I am just starting out learning ActiveMQ. We are running into issues with
JMS Queue Bridging. I looked at the JMS to JMS Bridge
<http://activemq.apache.org/jms-to-jms-bridge.html> Article, and the
Network of Brokers <http://activemq.apache.org/networks-of-brokers.html>
Article. Both seem like similar ways of doing the same thing.
Here is our situation:
The idea is Application A will put messages on Broker A --> 'queue_in' in
one data center, which will get picked up by Broker B --> 'queue_in' in
another data center for Application B to process. If there is an error,
Application B will place a message on Broker B --> 'queue_out' for Broker A
--> 'queue_out' to pick up and process.
2 ActiveMQ Servers set up on a WAN.
Broker A is a Standalone Instance.
Broker B is an in JVM queue, and not a Standalone Instance.
Broker B connecting to Broker A using JMS Bridge Connector settings.
Broker B is set up with "duplex='true'".
Broker B has a Temporary Queue that is not to be forwarded back to Broker A.
There were different issues noticed:
Broker A Enqueue/Dequeue count would rise even though messages were not
Could put messages on one queue, but could not get messages off of other
queue, even though ActiveMQ Admin Console (not hawt.io console) showed there
were messages.
Sporadic behaviour when dealing with WAN. However, worked fine within a LAN.
What it seemed like was the reliability of ActiveMQ JMS Bridging was not
there. According to this article from 2006, JMS Bridging is supposed to be
used for different JMS Broker applications. Is this still true?
Is it better to just use a Network of Brokers instead of JMS Bridge when
going across data centers? Or will JMS Bridge work just fine, and we have a
configuration problem?
*Broker A Configuration:**Broker B Configuration:*

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  • Artnaseef at May 15, 2014 at 12:27 am
    The JMS bridge is a good solution to use. I disagree with the statement in
    the referenced discussion that the demand-forwarding bridge is always more
    efficient and a better choice always for ActiveMQ-to-ActiveMQ.

    Without getting into too much detail, the JMS bridge is a good choice when
    there is message flow that only ever crosses the network bridge in one
    direction. It will not work when messages need to flow both ways across the
    bridge. Demand-forwarding involves overhead that limits scaling which isn't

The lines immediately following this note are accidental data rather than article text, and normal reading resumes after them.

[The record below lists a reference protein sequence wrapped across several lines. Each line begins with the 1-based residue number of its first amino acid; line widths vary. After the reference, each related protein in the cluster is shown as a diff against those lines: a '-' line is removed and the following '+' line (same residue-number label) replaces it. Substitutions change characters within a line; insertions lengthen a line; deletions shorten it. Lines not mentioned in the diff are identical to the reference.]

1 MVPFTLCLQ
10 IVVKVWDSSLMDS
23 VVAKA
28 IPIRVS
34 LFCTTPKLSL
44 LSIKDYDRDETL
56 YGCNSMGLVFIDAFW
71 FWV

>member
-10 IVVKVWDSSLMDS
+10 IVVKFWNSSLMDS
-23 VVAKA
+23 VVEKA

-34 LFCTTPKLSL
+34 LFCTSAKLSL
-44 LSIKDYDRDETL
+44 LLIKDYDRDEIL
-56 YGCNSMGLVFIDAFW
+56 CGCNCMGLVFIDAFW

there with the JMS bridge. Using the JMS bridge in this manner will scale
    very nicely. It also allows disabling of advisories, which are the biggest
    inhibitor of scaling ActiveMQ networks-of-brokers.

    One question comes to mind - is there an activemq-only static
    (non-demand-forwarding) bridge?

    Looking at the broker A and broker B configs, it appears that broker A is
    configured to forward messages for all Queues to broker B, and broker B is
    configured to forward messages for certain Queues to A. This will create a
    circular loop. While ActiveMQ has loop protection, I would need to research
    if it's effective when the JMS bridge is in-use. If so, that could explain
    the messages shown as in the queues, but inaccessible as that happens when
    message TTLs (max network hops) expire.

    Can you use a JMS bridge on broker A that only forwards the Queues needed?

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  • Pminearo at May 14, 2014 at 5:40 pm
    Thanks for the response.
    To answer your question: What we want is a non demand forwarding bridge
    from Broker A to Broker B for one queue. And a non demand forwarding bridge
    from Broker B to Broker A for another queue.
    After doing some more fiddling around, I think we got it to work. Here is
    how we configured it.
    *Broker A:*
    *Broker B*

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  • Artnaseef at May 14, 2014 at 5:47 pm
    That's what it looks like. Both bridges (A to B, and B to A) are defined on
    one broker.

    Looks good.

    View this message in context: http://activemq.2283324.n4.nabble.com/JMS-to-JMS-Bridge-vs-Network-of-Brokers-tp4681063p4681121.html
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postedMay 12, '14 at 7:14p
activeMay 15, '14 at 12:27a

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Artnaseef: 2 posts Pminearo: 2 posts



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